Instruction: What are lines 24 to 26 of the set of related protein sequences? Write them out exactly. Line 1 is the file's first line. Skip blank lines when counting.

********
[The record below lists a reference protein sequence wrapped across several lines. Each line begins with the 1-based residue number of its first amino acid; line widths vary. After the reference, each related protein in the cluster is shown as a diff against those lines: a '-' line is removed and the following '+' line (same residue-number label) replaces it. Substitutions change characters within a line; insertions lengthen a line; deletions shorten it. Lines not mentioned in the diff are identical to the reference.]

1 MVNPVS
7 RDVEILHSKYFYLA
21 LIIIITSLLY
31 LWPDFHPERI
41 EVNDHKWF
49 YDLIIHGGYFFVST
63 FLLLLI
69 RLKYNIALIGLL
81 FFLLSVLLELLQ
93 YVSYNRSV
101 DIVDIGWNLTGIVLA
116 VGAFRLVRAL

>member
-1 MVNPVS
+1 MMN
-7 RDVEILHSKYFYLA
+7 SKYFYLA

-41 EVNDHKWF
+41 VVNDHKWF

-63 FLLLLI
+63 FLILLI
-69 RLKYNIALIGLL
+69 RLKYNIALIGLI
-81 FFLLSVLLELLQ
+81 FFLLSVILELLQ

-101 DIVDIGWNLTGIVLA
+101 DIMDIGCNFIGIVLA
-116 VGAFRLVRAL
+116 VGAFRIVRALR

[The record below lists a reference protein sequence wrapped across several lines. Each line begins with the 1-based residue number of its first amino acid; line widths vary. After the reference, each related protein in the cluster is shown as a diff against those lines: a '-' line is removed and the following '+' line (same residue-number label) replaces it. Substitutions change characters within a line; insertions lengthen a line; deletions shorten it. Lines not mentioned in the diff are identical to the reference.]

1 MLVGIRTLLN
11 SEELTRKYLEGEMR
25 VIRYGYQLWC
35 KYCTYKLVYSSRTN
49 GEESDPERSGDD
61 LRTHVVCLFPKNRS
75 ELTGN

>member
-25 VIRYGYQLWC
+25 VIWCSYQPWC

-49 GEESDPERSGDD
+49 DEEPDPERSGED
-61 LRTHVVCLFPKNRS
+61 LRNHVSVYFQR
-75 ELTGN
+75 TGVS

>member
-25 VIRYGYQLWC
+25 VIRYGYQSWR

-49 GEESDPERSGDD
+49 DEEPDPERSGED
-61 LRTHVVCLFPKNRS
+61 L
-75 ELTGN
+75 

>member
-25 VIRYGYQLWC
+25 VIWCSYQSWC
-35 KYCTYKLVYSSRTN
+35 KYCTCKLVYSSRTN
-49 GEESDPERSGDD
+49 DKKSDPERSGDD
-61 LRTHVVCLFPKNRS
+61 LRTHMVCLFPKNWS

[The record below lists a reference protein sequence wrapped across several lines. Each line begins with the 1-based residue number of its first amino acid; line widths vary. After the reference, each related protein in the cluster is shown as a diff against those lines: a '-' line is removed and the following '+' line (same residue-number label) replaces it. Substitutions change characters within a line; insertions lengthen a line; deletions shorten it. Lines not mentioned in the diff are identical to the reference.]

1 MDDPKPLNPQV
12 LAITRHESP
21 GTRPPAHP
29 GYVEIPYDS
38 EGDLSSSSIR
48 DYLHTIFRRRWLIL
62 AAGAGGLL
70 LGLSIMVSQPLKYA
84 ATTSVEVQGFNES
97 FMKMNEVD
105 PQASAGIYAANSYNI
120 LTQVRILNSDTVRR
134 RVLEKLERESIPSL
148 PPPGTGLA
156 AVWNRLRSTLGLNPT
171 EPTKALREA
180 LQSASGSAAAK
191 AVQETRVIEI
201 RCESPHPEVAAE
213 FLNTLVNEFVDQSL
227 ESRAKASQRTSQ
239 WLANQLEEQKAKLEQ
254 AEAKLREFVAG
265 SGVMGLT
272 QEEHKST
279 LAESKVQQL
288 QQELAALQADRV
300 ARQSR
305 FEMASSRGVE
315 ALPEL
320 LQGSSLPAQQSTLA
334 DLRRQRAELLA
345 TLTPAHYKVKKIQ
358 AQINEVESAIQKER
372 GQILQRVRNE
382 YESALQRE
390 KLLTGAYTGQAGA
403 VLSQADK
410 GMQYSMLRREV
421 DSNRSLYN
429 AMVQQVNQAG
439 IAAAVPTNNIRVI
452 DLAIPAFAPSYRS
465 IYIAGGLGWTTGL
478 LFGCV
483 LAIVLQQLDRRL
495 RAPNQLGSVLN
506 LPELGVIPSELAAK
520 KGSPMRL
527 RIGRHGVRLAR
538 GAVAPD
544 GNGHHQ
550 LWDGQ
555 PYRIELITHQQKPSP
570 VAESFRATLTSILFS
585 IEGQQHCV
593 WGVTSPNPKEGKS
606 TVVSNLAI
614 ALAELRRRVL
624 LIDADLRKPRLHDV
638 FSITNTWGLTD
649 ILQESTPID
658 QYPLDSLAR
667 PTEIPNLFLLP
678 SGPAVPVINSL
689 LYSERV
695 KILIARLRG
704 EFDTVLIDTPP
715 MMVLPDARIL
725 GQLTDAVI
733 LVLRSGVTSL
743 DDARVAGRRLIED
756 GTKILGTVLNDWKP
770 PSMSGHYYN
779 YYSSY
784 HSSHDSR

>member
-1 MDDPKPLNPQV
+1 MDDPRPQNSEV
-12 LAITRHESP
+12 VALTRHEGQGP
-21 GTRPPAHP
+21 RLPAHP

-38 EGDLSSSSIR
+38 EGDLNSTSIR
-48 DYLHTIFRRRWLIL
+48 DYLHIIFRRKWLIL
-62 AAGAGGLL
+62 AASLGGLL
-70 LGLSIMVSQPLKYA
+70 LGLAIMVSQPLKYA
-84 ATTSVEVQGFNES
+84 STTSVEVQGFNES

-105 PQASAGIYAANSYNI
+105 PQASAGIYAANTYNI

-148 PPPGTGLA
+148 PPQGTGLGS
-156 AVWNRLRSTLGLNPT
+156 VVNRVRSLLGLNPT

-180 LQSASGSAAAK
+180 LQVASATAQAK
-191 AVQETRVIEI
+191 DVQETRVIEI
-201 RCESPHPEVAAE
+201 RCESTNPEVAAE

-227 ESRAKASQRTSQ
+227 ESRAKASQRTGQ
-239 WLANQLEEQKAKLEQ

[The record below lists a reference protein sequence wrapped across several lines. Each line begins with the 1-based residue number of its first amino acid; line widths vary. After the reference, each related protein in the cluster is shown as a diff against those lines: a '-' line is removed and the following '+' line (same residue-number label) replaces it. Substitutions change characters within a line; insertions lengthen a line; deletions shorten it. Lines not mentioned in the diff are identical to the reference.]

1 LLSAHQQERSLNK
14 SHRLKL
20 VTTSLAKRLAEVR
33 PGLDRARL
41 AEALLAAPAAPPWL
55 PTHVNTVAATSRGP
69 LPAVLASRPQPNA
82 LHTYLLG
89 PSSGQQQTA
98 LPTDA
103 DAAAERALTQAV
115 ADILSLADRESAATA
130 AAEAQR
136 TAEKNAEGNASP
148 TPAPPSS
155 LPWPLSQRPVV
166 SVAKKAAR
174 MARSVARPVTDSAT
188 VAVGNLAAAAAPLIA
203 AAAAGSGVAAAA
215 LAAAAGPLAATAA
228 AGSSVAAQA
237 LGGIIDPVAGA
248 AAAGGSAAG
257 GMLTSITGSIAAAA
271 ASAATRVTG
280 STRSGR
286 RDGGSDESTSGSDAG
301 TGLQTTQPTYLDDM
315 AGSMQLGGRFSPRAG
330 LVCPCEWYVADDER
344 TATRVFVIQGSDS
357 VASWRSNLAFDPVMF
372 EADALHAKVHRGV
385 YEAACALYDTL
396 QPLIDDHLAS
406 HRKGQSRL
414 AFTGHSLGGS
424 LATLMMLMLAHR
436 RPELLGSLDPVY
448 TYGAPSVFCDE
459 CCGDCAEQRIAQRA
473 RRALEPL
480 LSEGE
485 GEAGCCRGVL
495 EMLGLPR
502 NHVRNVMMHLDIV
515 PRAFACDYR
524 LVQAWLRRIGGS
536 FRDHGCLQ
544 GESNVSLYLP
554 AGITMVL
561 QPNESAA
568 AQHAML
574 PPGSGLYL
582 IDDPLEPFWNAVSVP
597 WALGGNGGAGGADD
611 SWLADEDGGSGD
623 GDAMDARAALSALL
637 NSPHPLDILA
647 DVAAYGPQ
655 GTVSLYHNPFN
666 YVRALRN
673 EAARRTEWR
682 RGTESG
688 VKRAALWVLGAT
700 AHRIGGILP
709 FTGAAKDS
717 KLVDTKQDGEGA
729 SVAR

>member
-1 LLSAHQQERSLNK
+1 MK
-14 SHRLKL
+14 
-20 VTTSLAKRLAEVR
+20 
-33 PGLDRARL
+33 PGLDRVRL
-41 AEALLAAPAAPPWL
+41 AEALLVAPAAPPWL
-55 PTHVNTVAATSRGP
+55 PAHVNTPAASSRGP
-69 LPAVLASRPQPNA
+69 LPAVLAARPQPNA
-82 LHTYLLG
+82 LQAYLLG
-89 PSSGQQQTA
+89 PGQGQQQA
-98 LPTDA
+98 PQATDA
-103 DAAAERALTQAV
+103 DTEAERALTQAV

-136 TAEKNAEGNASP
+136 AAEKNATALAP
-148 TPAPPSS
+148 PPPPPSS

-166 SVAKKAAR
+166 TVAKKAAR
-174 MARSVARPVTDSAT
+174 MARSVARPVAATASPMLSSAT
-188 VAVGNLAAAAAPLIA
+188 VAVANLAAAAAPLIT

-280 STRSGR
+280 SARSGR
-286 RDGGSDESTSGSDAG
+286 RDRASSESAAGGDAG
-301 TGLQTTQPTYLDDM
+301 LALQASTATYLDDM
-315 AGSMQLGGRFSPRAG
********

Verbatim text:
+69 RLKYNIALIGLI
-81 FFLLSVLLELLQ
+81 FFLLSVILELLQ